There seems to have been quite an influx of black bear sightings reported in Florida but this story has well and truly made our jaws drop!
When a black bear made an appearance in the residential area of Florida’s Alligator Point, wildlife officers understandably began the process of safely transporting it out of the area and back into its natural habitat. However just a few minutes after they hit the wild animal with a tranquiliser dart, things took a turn for the worst…
Instead of running for the woods as expected, the bear made a beeline for the closest body of water in sight – The Gulf of Mexico. Scroll down for the pictures below!
While bears are usually strong swimmers, in its sedated state this drowsy animal could hardly keep its head above the water. Luckily, local biologist Adam Warwick witnessed the scene and did what any bear loving bad ass would do – jumped in to save the animal from drowning!
Adam Warwick holds the bear’s head above the water as he swims to shore. Photo credit: Becky Bickerstaff via Distractify
While by this stage the bear had lost the use of is legs, it still employed the classic drowning reflex of trying to jump on top of its rescuer in order to keep afloat. Amazingly, Warwick kept his cool and was able to drag the 400 pound beast to safety by grabbing it by the scruff of its neck with one hand and supporting its body as best as he could with his other.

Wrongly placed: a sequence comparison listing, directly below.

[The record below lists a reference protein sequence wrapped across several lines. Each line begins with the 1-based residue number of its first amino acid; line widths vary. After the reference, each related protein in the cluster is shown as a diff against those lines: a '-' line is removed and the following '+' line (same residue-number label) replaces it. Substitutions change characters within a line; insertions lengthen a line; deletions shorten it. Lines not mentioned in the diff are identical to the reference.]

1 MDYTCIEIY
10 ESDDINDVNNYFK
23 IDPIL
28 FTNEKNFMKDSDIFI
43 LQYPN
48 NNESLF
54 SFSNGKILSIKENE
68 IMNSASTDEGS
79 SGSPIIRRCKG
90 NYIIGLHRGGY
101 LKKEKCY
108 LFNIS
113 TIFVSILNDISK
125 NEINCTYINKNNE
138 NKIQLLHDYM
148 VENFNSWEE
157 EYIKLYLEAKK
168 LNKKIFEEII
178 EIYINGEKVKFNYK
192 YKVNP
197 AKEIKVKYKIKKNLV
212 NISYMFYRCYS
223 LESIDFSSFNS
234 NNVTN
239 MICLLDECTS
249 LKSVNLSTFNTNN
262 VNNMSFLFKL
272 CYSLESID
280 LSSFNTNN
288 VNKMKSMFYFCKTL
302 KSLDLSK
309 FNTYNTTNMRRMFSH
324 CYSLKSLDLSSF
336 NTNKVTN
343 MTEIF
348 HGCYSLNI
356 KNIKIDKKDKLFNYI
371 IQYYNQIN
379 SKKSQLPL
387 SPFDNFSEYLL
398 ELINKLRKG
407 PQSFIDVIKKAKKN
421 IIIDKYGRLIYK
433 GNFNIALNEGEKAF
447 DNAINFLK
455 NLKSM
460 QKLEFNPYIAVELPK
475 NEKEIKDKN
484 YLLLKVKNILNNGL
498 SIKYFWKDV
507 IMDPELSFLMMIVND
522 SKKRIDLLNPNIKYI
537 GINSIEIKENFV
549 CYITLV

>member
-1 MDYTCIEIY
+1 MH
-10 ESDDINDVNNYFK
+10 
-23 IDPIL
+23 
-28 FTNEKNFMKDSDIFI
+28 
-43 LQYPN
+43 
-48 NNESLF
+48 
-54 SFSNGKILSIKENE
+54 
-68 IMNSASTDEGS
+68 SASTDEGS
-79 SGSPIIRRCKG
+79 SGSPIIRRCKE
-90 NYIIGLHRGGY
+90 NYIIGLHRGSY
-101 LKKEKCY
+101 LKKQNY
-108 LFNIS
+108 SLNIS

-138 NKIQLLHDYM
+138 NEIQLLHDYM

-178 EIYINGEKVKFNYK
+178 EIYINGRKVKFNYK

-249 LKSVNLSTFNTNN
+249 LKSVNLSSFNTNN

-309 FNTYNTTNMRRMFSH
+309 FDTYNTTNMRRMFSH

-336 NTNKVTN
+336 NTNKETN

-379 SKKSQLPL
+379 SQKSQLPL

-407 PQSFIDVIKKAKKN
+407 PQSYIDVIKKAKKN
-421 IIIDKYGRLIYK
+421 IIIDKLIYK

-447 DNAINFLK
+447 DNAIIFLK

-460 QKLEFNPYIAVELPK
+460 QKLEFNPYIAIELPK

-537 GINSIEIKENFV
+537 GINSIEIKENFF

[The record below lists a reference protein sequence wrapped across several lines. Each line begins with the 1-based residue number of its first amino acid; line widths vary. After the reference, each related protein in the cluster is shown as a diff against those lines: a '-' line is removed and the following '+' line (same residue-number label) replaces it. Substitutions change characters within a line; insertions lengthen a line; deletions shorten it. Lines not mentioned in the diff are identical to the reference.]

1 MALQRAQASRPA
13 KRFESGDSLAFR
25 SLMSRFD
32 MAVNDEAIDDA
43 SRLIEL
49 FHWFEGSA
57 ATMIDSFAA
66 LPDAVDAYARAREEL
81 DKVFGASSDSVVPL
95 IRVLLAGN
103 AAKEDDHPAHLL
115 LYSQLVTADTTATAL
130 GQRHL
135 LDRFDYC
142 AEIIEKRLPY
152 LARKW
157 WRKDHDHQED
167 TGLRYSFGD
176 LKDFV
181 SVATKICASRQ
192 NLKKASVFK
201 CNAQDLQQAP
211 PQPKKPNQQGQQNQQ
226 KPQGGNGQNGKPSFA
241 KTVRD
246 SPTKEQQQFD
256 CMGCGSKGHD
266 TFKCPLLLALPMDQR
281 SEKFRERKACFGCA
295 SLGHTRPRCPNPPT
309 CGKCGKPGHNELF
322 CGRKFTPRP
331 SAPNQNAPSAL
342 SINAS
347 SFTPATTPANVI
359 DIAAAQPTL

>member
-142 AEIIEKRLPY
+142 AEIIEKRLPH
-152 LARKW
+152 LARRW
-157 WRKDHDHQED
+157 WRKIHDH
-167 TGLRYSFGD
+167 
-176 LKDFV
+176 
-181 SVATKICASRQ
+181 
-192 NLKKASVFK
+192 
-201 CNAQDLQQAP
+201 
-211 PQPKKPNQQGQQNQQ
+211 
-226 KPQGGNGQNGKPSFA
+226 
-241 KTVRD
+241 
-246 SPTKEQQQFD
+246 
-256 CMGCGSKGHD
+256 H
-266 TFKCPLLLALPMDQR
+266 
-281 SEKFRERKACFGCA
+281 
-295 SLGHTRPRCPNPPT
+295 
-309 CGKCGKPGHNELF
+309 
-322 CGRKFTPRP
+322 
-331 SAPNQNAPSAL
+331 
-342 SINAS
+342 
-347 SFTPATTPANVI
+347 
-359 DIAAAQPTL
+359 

Nobody could quite believe their eyes as the brave biologist guided the bear over 20 metres to the safety of the shoreline. Could this be the bravest man to ever grace the Gulf of Mexico? We certainly think so!
By this stage, the bear looks like its cooperating a little more… Photo credit: Becky Bickerstaff via Distractify
Think this is incredible? Can you believe the only injuries Warwick walked away with were one small scratch from the bear’s claw and a small barnacle cut to his foot? Amazing!
Once Warwick and the bear were safely back at shore, the wildlife rescue team used a tractor bucket to scoop up the groggy animal and relocate it to nearby Osceola National Forest.
The soggy animal is scooped up and transported to its new home. Photo credit: Becky Bickerstaff via Distractify
Needless to say, we don’t think this bear will be going salmon fishing anytime soon!
Thanks to Distractify for bringing this brave bear rescue to our attention.
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